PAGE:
Q, If the disciples were asleep during the Transfiguration (Luke 9:32), then who heard and recorded the conversation between Jesus, Moses and Elijah (Luke 9:31)? The same for Jesus’ prayer in Gethsemane (Matthew 26:36-46). There Jesus repeatedly found the disciples asleep, so who heard and recorded his prayers? Perhaps Jesus simply told them later on what had happened on both occasions, or the Holy Spirit inspired the gospel writers to know—but I would like to hear what you think!
I don’t think we need to posit that the Holy Spirit revealed these details supernaturally to the gospel writers after the fact. I think that one of the wonders of the Bible is that it was produced through the ordinary process of literary composition (just as it speaks through ordinary human language), and yet we recognize that God worked through that process to give us his word. Luke, for example, tells us at the beginning of his gospel that he carefully researched all of the materials in it. He was not dependent on divine revelation for the details.
So how do we explain the records in the gospels of conversations that Jesus had that took place while the disciples were asleep? I think that if we look at those records carefully, we will see that the disciples could have heard what Jesus was saying, or that Jesus would have had reason to tell them what he had been saying, even if the gospels don’t say that specifically.
The gospels tell us that when Jesus went to Gethsemane with his disciples, he left the main group of them and brought Peter, James, and John with him to another part of the garden to pray. Luke tells us that he then went a short distance from them (a “stone’s throw,” about 50 feet) to pray by himself, but he asked them to be praying along with him.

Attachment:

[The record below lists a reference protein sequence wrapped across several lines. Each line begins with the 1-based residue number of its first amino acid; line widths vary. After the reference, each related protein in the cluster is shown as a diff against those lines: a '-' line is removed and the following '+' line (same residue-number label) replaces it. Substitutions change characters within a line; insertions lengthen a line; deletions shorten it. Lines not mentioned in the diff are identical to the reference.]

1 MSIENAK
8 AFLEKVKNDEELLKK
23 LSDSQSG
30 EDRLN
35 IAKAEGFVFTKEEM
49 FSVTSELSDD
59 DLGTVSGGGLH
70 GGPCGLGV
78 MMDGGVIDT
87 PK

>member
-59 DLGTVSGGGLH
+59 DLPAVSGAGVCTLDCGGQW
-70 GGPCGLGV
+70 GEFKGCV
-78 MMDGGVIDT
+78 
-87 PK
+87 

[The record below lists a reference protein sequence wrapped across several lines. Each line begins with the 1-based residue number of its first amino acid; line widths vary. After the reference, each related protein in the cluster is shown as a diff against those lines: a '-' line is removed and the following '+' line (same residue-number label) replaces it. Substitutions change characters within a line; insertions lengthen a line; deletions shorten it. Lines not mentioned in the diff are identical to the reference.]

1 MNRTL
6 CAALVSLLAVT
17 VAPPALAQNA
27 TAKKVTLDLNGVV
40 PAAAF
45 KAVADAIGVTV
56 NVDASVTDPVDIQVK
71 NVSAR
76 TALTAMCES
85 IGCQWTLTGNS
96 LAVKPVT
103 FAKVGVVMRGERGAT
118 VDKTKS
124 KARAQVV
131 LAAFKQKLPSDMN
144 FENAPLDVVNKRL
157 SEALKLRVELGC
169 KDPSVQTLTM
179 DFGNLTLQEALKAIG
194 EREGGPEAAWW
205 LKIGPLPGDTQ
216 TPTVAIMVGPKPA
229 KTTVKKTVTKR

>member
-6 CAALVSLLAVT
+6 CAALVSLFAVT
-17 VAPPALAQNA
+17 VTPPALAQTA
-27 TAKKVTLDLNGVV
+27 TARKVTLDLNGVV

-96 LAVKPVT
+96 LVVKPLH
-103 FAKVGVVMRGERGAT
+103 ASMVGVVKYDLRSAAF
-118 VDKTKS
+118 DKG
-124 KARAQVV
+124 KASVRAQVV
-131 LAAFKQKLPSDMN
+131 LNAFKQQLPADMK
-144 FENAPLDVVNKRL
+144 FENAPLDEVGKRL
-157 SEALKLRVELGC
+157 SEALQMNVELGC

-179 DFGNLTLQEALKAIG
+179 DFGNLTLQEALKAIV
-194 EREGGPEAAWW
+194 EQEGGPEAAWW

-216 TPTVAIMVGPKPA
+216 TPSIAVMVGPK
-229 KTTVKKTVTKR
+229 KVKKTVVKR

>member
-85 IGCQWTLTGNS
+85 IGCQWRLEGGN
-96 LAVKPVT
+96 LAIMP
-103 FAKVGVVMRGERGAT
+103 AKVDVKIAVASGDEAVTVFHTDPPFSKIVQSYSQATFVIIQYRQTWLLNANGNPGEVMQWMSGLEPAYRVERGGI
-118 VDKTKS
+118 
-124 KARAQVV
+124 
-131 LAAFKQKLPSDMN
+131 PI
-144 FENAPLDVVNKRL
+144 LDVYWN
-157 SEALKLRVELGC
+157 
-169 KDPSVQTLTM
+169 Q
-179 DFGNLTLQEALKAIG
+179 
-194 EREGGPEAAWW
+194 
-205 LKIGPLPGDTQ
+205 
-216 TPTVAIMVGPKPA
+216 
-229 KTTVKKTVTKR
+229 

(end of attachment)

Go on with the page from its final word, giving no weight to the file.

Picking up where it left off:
The book of Hebrews indicates that Jesus prayed aloud, loud enough to be heard from that distance. Speaking of his sufferings, it says, “During his earthly life, he offered prayers and appeals with loud cries and tears to the one who was able to save him from death, and he was heard because of his reverence.” The author of Hebrews acknowledges not being an eyewitness to the ministry of Jesus but having learned about Jesus from those who had heard and seen him. But somehow this tradition about what happened in the garden was passed on down to followers of Jesus. If we connect the dots, we can conclude that from 50 feet away, the disciples could well have been able to hear the “loud cries” of Jesus as he prayed.
Jesus prayed longer and more fervently than these three disciples, so that when he returned to them he found them asleep, but that does not mean that they fell asleep the minute he left them and heard nothing the whole time Jesus was away. A further possibility is that the gospels are only giving us a brief summary of what Jesus said when he returned and found the disciples asleep, and that he may actually have told them what he had been praying. It would have been natural for him to do that. The gospels don’t record him doing that, but we can infer that this is a possibility from the fact that what he was praying became known. So one way or the other, I don’t think we need to posit divine revelation to the gospel writers of what Jesus was praying.
The case of the Transfiguration is similar. Luke relates how Jesus brought Peter, James, and John with him up onto a mountain. He then tells how Jesus’ appearance and clothing changed and became gloriously bright, and how Moses and Elijah appeared and spoke with Jesus “about his departure, which he was about to bring to fulfillment at Jerusalem” (that is, about his coming sufferings, death, and resurrection). Luke then notes that “Peter and his companions were very sleepy, but when they became fully awake, they saw his glory and the two men standing with him.” I think we should understand this to mean that they had more than a momentary glimpse, because Luke records that Peter spoke about making shelters only “as the men were leaving Jesus.” So I think we should understand that these three disciples were able to observe the glory of Jesus and hear his conversation with Moses and Elijah for some time, long enough to know what they were talking about.
I hope these observations help answer your question. Thank you.